YourTube.com & 2008

Oct. 31, 2007
What ongoing training is vital in order to have a seasoned employee with the right skill sets?
By Joe Feeley, editor in chief

Had you told me, not even two years ago, that I’d spend the majority of my time at an event such as PackExpo making spotlight videos about the automation and controls installed on the machines on the show floor, I’d have bet my ’67 Red Sox cap that you were nuts. I’d have lost that bet.

We’ve been experimenting with video to see if we can make our case history approach—about the automation and controls choices an industrial OEM makes—better with visuals. It’ll take us a while to sort it out, because, just the way we make choices for the print product, we won’t post anything on ControlDesign.com if we don’t believe it has real value for you.

What would help us figure out how to provide that value, you ask? That’s easy. We need you to tell us what an eight or nine-minute video about an industrial machine’s control system really would need to show you to make it worth your attention.

Meanwhile, it’s already 2008, right? You’ve been planning next year’s revenue goals and critical improvement projects for a few months now. Same here.

Give me a minute to highlight a few of our ’08 cover stories, so you can plan how you might want to contribute your thoughts.

We’re already underway with a January article that will look at how you deal with customer expectations, particularly when your ideas about machine controls don’t line up with those of the customer. We want to pass along tips from those of you who’ve had some success there.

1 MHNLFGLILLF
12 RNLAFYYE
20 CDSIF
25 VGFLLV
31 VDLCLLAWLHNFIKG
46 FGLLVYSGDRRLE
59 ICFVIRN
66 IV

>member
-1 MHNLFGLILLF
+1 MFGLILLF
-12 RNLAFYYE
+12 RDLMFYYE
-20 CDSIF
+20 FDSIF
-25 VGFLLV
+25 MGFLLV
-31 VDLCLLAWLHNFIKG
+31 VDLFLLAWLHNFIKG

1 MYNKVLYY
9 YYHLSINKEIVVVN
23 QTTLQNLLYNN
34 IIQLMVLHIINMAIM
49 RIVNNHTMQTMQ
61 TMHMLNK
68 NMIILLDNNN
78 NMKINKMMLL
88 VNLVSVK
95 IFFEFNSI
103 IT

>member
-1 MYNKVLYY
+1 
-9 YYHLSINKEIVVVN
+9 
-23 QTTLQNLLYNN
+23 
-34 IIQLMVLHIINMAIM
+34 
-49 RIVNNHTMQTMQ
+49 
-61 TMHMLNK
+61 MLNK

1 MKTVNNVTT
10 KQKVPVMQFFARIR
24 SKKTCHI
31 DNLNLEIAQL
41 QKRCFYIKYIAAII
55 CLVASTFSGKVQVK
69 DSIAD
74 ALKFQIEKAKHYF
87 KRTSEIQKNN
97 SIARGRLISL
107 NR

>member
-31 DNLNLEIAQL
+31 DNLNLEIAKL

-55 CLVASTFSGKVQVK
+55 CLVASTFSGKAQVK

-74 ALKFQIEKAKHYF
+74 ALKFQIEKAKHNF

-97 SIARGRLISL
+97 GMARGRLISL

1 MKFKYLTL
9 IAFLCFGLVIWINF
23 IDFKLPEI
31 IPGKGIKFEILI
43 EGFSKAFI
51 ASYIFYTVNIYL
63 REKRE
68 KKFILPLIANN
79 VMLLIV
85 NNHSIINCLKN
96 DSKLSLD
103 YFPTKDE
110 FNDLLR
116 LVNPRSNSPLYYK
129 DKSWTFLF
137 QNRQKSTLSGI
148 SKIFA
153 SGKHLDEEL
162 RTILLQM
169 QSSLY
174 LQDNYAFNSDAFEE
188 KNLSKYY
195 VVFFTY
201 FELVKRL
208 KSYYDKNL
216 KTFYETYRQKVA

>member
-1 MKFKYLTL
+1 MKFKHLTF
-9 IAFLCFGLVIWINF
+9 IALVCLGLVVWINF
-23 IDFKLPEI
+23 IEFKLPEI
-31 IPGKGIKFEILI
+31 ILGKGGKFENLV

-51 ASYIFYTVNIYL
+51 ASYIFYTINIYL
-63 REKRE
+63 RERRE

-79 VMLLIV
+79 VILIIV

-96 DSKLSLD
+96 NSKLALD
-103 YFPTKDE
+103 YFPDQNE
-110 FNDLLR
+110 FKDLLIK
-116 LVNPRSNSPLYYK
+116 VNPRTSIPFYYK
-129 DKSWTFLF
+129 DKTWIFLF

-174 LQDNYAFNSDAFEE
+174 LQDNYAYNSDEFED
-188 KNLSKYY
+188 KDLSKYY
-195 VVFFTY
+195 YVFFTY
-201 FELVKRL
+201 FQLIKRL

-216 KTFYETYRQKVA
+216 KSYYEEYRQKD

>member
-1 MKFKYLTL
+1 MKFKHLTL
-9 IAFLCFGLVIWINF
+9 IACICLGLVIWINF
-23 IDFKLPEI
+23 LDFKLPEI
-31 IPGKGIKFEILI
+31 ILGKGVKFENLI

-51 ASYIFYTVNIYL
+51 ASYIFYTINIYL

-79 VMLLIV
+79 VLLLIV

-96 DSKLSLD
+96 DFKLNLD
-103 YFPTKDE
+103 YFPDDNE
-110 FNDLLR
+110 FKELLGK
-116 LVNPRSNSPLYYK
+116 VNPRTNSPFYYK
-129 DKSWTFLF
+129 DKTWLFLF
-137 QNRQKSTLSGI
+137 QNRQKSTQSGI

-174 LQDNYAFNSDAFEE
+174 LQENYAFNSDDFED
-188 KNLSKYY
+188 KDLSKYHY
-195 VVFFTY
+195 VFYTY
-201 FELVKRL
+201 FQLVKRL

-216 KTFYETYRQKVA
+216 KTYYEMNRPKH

For February, we’ll assemble your thoughts on the best way to build a controls engineer. Tell us what you need the engineering and technical schools to do better. Let us know what the first few years on the job should involve. What ongoing training is vital in order to have a seasoned employee with the right skill sets?

Some of you are telling us that “lean” manufacturing is the lynch pin of your company’s operating approach now. In March, we want to explore how that’s helping you reduce costs and stay at the forefront of machine technology.

Later in the year we want to test two machine automation design models. One is the “modular” build. Are you no longer building a self-contained machine, but now building roll-in/roll-out sub-assemblies that make your machines more flexible and easier to change over? How does the machine automation support that?

The other model is the “commodity” build. Have so many machine automation components become available via catalog or online with enough openness that you really can fill your shopping cart and build a complete machine control system that way?

We’ll also produce extensive coverage focused on machine safety, virtual design and prototyping, and ever-changing global competition challenges. We need you in the conversation. You only have to get in touch.

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